Following on from the Empty Chair Part One, we thought it might be helpful to formalise the thinking and suggest some of the approaches that might work in addressing the problem of the absent sponsor. Looking at the factors explaining the absent sponsors it seems there are four core issues:
Reluctance to undertake the role; often attributed to them being appointed to it rather than choosing to undertake it. This reluctance might also stem from fear of incompetence due to a lack of development or clarity in respect of the role and no clear route to gaining appropriate support.
Lack of understanding of the role; few sponsors have had focused education as to what the role is and what are the most important aspects of it. This can lead to focus being placed in the wrong place or simply, in the case of the absent sponsor, not provided at all.
Low prioritisation of the project; since most sponsors don't find themselves in the role unless they have achieved some seniority in the business they are invariably busy. And since most people will pay attention to the areas against which they are assessed - and these typically appear in the 'day job' role - it is not surprising that many sponsors prioritise their line management responsibilities over project sponsorship duties.
Inappropriate governance practice; there is a significant difference between delegation of responsibility and abdication of accountability. However, faced with competence at the next level down the project's management structure, it is quite easy for the sponsor to mistake the two. If Project Managers take the decisions that the absent sponsor should be taking then the problem gets even worse.
We've come up with some strategies and tactics that project managers who are faced with an absent sponsor can adopt:
Strategy one: Clarification of project's business case and mission. Since the PM cannot realistically address a senior management decision to appoint a particular sponsor, the strategy to deal with reluctance should be one of convincing the sponsor that the work is necessary and important to the organisation and that they are well placed to carry out the role. The crucial tools will be the business case and the project mission. Both are invaluable in placing the project into perspective in the organisational environment.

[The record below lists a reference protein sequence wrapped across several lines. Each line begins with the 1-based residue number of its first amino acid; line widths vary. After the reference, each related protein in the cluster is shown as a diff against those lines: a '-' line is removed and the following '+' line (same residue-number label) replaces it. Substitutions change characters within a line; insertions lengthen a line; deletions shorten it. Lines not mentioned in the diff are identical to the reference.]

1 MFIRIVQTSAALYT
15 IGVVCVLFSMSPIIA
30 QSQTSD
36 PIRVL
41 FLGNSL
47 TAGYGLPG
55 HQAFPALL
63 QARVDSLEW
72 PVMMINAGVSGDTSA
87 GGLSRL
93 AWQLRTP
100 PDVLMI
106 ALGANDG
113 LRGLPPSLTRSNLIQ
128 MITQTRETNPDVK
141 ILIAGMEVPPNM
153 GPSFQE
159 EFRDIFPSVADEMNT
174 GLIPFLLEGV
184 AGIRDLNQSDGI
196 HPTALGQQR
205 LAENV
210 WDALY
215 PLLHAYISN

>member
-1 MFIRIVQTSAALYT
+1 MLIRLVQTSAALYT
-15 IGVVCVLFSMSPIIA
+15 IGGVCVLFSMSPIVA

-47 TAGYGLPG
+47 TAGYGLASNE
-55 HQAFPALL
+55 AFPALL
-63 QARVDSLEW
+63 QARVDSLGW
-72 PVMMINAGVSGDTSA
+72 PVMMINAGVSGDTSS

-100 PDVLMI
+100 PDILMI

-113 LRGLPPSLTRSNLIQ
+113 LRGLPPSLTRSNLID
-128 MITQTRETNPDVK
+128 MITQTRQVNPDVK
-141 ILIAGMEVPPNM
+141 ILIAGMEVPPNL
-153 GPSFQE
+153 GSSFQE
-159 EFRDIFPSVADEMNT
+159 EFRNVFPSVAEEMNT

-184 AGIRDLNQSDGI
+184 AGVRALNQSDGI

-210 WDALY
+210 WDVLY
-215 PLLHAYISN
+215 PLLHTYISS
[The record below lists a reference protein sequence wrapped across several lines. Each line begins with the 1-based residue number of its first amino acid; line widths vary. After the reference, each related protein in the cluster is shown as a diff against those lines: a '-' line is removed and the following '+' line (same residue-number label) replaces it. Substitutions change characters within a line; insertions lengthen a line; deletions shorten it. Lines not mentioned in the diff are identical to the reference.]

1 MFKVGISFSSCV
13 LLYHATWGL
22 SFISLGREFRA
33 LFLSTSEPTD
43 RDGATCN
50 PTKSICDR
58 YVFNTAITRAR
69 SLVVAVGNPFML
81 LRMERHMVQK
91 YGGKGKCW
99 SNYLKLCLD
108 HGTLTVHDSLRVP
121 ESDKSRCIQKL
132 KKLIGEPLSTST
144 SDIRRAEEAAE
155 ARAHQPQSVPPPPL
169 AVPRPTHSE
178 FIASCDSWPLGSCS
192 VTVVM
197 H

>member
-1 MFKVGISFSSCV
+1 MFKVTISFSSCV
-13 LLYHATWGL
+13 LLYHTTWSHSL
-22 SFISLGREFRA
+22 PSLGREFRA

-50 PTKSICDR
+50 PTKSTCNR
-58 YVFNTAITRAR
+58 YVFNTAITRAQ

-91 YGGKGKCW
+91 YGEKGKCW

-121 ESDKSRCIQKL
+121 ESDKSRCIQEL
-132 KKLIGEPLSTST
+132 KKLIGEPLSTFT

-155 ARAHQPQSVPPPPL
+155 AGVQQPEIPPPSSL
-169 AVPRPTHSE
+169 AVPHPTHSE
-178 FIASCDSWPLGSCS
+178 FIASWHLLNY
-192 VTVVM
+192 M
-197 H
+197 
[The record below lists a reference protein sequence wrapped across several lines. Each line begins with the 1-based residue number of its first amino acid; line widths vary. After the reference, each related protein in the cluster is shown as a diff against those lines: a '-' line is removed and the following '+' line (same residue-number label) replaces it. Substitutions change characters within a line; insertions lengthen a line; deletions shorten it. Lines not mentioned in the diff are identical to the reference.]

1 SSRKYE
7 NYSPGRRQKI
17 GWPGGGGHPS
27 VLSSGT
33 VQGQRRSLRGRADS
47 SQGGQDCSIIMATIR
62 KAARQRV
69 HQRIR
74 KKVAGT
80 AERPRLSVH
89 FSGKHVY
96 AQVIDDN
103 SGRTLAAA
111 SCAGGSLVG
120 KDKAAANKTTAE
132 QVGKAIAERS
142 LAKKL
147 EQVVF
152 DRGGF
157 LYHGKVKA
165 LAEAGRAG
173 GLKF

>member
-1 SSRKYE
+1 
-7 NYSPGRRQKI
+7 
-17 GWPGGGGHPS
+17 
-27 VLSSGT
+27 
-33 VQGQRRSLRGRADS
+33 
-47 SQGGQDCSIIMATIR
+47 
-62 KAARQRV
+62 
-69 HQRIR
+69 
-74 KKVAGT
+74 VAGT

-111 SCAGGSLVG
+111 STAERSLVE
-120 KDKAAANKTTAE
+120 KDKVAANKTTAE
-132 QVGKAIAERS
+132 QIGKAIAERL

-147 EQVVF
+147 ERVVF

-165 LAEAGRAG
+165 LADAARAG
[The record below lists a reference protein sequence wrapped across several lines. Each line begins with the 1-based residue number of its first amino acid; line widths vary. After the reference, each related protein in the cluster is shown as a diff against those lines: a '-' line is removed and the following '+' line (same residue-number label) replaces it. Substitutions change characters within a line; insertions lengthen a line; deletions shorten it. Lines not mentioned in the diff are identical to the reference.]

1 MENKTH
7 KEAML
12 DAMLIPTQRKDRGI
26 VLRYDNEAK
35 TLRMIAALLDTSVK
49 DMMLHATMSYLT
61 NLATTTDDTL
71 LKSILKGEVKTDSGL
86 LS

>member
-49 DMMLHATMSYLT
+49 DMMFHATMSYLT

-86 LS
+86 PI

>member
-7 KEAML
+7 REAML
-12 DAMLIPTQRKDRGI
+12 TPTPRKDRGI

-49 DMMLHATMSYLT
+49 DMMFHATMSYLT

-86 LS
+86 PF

Strategy two: Education. If this comes across as patronising then it is being done wrong. Few sponsors have had deliberately focused development attention on this crucial role; however a few well focused conversations on the relationship and who plays what part in the sponsor and project manager partnership can go a long way.
Strategy three: Time management techniques. This strategy, like strategy two, depends on upward management. Agreeing appropriate levels and frequency of engagement and the timings of these inputs with the sponsor will help them to see a route to putting sufficient time in without it being too onerous. It will also require the project manager to be extremely thoughtful of, and organised around, the sponsor's schedule.
Strategy four: Standardise governance practices. Ensuring that the 'RACI' is explicit with regard to the trickier areas of decision making is critical. But the appropriate level of authority making the right decisions in a timely fashion is the key to this strategy.
So much for the coping strategies; we've got some great ideas for the supporting 'tool kit' but what are yours? Let's pool our thoughts!
There are other things, too, of course. Contact CITI to see how you might adapt to be better at adopting Agile, or I can always be reached directly via email me at NDobson@citi.co.uk
Managing Consultant, CITI Limited